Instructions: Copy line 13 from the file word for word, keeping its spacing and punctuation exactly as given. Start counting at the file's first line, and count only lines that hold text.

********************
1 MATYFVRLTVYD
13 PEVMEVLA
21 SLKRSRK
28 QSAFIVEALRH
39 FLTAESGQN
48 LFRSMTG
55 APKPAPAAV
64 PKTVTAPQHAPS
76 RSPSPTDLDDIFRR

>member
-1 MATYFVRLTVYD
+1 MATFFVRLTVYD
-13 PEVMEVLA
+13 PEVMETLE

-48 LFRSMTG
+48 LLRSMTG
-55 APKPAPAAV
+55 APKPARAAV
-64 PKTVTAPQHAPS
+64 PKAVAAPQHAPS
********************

-13 PEVMEVLA